Part of the nuclear reprocessing plant at Sellafield in Cumbria may be closed for months following a leak of highly radioactive material.
The leak is thought to have began last August
The Thermal Oxide Reprocessing Plant (Thorp) stopped production in April when the leak, which went undetected for up to eight months, was discovered.
Sellafield's managing director, Barry Snelson, admitted to the BBC that the plant may remain closed for months.
Safety regulators claim the discharge could result in criminal charges.
Mr Snelson described the incident as "a stumble, not a fall".
The accident happened when a narrow pipe fractured, spewing nitric acid onto the floor of a concrete-lined cell in the Thorp reprocessing complex.
The acid contained 20 tonnes of uranium and 160kg of plutonium.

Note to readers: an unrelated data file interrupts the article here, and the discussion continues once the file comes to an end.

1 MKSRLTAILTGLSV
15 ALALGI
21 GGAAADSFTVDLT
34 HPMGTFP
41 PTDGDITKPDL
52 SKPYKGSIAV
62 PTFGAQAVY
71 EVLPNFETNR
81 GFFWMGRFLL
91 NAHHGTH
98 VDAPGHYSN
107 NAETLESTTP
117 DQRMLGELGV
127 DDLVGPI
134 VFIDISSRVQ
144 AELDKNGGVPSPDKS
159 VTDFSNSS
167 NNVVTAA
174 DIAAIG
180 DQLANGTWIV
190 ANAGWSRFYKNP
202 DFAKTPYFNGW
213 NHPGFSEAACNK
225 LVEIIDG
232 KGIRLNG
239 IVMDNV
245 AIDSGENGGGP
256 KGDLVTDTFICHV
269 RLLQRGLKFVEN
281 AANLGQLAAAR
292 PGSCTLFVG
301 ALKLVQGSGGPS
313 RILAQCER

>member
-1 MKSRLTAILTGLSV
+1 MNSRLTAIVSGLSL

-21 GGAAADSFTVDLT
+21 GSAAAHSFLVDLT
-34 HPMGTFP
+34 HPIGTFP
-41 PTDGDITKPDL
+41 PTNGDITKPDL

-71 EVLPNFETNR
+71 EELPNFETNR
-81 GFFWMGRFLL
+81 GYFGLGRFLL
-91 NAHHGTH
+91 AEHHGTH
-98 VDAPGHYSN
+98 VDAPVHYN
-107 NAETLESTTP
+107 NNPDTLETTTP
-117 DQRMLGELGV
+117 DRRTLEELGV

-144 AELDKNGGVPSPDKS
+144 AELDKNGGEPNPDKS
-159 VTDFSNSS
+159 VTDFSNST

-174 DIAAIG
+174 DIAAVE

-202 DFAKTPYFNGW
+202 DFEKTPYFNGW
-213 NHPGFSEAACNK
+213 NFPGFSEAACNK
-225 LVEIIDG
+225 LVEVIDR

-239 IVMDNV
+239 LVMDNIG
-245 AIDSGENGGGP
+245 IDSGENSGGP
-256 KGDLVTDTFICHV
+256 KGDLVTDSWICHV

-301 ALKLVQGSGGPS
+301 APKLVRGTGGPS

It is thought the pipe may have fractured in August, but the leak was not discovered until eight months later due to a combination of a faulty gauge and human error.
No staff were contaminated.
Last week, Sellafield was told to improve the way it discharged low level radioactive waste water into the Irish Sea.
Environment Agency inspectors issued an enforcement notice after finding its filtering system needed to be improved.
Operators British Nuclear Group said no discharge limits had been breached and it was "committed" to improvements.